‘We’re In Total Insanity Mode’

Jay Hatfield, fund manager of the actively managed InfraCap MLP Exchange-Traded Fund (NYSE: AMZA), spoke with our correspondent Jennifer Warren on Jan. 12, the day oil prices fell below $30 per barrel for the first time in 12 years. Hatfield is a co-founder of NGL Energy Partners (NYSE: NGL).

JW: MLPs have been hit hard in recent months, while more recently producer stocks had recovered some value. Do you expect valuations of MLPs to recover by the second half of 2016 when supply is expected to tighten, raising oil prices?

JH: The large-cap stocks of the Alerian MLP Infrastructure Index (AMZI) are what I consider the investible asset class of MLPs. For retail investors, I do not recommend small-cap MLPs, or shipping and sand MLPs. Because of the crash in upstream MLPs, the lower quality ones like shipping and non-MLPs like Kinder Morgan (NYSE: KMI), MLPs have become virtually 150% correlated with oil prices and oil stocks. For example, oil stocks are down 2% today, and MLPs are down 5.8%. They have become one of the riskiest asset classes in the U.S. stock market. There is a very major disconnect. They are probably not going to rally significantly until oil rallies. Even if that’s irrational, we believe that to be the case.

JW: What is your primary explanation for the decline in the MLP sector overall? Has the negative sentiment been warranted or is it a bit too panicky?

JH: We think that some decline was warranted. However, we’re in total insanity mode at this point. At this point, there’s no analysis going on. Today Plains All American Pipeline (NYSE: PAA) announced a pretty big equity deal with a private placement, convertible preferred units, and they will maintain their distribution. That’s the third-largest partnership in the AMZI. (There are only 22 components.) Three were most at risk. NGL Energy Partners (NYSE: NGL), which sold an asset for 40X cash flow, reaffirmed their dividend and de-levered. ONEOK  Partners (NYSE: OKS) reaffirmed their dividend, and the stock rallied 20%. Plains re-affirmed their dividend, and the stock went up 20%. All the data points to the positive, but nobody cares.

JW: Did the announcement by Enterprise Products Partners (NYSE: EPD) of a planned 5% increase in distributions for 2016 bolster the market?

JH: We think so. We think there’s going to be more private equity investments in corporate securities or buying assets. There could even be major acquisitions because the disconnect is so profound. Again, I’m not sure anyone is going to care except for that day — unless oil prices rally. I believe they should rally off of this $30 level, but now it is also subject to short-term irrationality. Economically it should, but I can’t guarantee it from a trading perspective.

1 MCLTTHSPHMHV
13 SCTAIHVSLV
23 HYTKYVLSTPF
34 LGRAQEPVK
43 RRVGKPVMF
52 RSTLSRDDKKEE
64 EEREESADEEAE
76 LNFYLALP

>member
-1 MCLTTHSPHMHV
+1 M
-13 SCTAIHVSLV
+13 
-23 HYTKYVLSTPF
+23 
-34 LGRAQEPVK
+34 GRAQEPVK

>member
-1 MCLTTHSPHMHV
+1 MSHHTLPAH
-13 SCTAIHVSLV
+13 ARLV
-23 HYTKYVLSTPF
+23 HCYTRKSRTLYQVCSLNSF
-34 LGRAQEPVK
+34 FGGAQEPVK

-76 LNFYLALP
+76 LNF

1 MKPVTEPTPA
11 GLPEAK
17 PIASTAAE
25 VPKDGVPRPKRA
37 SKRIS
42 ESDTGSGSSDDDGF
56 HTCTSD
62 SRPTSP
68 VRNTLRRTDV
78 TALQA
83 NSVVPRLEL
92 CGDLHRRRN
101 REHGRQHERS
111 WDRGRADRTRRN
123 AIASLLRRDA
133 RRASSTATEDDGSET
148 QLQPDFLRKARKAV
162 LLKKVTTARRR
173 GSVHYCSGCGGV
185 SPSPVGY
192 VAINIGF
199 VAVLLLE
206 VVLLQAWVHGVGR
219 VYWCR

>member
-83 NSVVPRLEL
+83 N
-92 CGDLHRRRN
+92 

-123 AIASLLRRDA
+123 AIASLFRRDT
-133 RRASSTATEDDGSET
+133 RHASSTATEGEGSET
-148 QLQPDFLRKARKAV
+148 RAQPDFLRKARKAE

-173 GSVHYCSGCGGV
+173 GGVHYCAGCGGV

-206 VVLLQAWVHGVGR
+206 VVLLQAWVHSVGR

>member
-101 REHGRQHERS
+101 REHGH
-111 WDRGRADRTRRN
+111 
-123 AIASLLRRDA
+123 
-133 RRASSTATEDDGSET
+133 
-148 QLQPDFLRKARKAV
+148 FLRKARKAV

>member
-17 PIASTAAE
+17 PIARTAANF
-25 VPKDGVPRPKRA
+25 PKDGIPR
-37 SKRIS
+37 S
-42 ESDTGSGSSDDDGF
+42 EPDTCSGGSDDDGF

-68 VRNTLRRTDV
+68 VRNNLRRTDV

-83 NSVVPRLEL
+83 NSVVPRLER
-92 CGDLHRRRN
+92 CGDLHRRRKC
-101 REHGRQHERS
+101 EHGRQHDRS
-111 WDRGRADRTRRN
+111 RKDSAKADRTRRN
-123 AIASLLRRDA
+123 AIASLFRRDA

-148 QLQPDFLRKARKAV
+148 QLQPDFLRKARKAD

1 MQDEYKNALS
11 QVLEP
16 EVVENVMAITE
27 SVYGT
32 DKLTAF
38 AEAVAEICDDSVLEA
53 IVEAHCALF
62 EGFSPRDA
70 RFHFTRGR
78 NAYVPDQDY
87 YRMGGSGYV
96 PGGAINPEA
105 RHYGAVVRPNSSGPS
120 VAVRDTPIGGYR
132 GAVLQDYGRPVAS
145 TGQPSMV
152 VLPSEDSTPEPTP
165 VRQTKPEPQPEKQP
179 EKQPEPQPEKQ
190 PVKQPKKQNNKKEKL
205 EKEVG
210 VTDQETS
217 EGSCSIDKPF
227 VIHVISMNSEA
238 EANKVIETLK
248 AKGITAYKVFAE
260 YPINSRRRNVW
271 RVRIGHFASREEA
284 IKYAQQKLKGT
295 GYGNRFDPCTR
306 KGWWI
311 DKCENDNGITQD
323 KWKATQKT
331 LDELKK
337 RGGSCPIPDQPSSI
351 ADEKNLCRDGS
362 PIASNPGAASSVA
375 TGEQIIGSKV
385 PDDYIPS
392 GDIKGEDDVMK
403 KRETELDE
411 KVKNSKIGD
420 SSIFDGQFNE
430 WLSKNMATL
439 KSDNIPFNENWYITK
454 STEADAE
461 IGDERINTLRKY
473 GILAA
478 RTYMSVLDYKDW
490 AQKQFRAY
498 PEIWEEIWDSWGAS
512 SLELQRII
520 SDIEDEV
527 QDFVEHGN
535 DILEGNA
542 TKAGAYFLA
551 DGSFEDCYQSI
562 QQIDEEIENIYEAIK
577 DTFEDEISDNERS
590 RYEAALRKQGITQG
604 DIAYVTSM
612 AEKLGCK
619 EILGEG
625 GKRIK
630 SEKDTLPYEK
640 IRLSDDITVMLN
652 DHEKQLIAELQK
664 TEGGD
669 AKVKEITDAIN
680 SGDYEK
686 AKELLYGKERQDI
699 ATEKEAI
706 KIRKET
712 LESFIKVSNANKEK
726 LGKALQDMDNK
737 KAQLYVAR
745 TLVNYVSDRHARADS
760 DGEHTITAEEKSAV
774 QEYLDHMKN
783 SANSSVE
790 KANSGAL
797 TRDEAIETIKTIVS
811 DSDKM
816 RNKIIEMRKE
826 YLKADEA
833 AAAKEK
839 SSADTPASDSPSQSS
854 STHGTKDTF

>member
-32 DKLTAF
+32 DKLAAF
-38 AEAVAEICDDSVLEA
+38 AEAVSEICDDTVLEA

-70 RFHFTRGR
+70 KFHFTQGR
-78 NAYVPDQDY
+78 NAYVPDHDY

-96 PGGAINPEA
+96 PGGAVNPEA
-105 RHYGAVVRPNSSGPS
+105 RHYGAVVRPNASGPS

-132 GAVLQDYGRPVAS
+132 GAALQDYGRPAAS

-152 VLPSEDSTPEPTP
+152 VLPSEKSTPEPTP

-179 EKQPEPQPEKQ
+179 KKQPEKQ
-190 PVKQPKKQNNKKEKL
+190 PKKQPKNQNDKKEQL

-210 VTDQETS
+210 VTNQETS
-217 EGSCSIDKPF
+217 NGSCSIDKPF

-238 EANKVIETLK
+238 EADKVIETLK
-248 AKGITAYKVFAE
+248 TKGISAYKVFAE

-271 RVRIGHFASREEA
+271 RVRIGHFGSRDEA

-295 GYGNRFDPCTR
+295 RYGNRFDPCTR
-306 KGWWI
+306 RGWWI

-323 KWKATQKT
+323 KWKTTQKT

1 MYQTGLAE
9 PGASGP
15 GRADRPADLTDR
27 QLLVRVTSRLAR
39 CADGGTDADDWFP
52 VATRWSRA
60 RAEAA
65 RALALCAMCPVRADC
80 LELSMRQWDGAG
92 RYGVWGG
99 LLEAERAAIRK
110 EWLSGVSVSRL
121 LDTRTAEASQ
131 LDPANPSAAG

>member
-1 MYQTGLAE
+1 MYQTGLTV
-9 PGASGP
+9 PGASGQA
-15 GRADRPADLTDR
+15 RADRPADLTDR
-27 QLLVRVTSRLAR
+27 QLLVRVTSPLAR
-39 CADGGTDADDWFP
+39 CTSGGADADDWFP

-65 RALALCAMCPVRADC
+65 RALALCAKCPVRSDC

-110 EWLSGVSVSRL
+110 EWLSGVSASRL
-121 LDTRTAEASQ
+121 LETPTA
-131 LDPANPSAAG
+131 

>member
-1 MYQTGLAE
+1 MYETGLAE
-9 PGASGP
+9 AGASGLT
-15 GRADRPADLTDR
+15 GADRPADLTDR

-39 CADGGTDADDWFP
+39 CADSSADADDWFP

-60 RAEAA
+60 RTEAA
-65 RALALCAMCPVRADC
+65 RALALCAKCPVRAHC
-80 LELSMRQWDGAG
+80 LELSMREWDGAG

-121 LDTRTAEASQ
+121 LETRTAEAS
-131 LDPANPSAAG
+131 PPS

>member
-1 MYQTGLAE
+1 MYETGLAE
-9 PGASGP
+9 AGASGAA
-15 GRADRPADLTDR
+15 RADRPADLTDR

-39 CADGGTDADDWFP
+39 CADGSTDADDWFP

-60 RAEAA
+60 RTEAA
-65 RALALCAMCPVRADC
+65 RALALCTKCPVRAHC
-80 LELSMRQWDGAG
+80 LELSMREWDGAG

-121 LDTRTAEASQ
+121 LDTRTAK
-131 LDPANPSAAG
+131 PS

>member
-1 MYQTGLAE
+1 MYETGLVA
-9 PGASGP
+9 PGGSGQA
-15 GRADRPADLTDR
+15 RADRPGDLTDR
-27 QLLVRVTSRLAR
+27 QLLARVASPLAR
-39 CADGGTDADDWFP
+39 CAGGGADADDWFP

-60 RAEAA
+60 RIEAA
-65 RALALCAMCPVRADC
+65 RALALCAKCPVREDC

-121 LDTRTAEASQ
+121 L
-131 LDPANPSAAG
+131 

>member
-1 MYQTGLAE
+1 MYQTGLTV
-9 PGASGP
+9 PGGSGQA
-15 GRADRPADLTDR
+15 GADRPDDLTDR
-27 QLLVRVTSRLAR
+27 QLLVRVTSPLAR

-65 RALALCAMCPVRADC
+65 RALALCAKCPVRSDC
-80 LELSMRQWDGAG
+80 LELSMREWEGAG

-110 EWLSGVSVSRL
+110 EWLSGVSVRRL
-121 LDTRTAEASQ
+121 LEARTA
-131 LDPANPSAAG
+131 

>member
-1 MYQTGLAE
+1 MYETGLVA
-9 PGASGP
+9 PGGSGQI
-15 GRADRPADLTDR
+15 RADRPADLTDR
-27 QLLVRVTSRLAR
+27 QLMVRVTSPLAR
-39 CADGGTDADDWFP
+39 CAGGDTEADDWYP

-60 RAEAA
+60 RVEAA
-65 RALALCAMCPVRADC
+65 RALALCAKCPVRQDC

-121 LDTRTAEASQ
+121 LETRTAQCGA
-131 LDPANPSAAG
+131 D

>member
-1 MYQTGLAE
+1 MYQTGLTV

Normally all the markets calm down once you get into U.S. earnings season, including the commodity markets because they are correlated. Normally the craziness around China goes away too. But this is so crazy, I’m hesitant to make a call on that.

For example, Williams Partners (NYSE: WPZ), which is a high quality company, is not likely to cut their distribution. They have issues. They are still investment grade,  though recently downgraded. They are yielding 18%; it should be at 10-11%. If they are now 18%, why can’t they go to a 36% yield? My point is: once you disconnect from reality, then who knows what the limit is? Eighteen does not make any sense at all. And so why can’t it be 36? We are beyond — there are no buyers. Predicting irrational behavior is a fundamentally flawed exercise. All things being equal, the oil market will bounce somewhere, if it’s not $30, then it’s $25. Who knows?

Based on economics, it will not stay at $30; it can’t. Therefore MLPs will rally. And therefore people will become rational. It’s not entirely clear when. It should happen by the second half of 2016, but it should have probably happened the beginning of this year too. Here we are again at the lows. This would normally be the lows for MLPs and oil. There’s a 60% chance we are as close to the lows as we could be.

JW: Has Kinder Morgan with its structure change from an MLP to a C-corp, followed by a distribution cut of 75%, set off panic in the MLP space?

JH: Yes, they did, because people treated them like an MLP. In my opinion, they validated the MLP structure because corporations do not have anything in their charter to pay out their distributable cash flow, whereas MLPs do. I think of it in the opposite way, that this was positive for the sector. It was the exception that proved the rule. Obviously I am in the minority of investors [laughs], or WPZ would not be trading at an 18% yield.

JW: Are there any standout companies and partnerships that are being unfairly punished in your mind?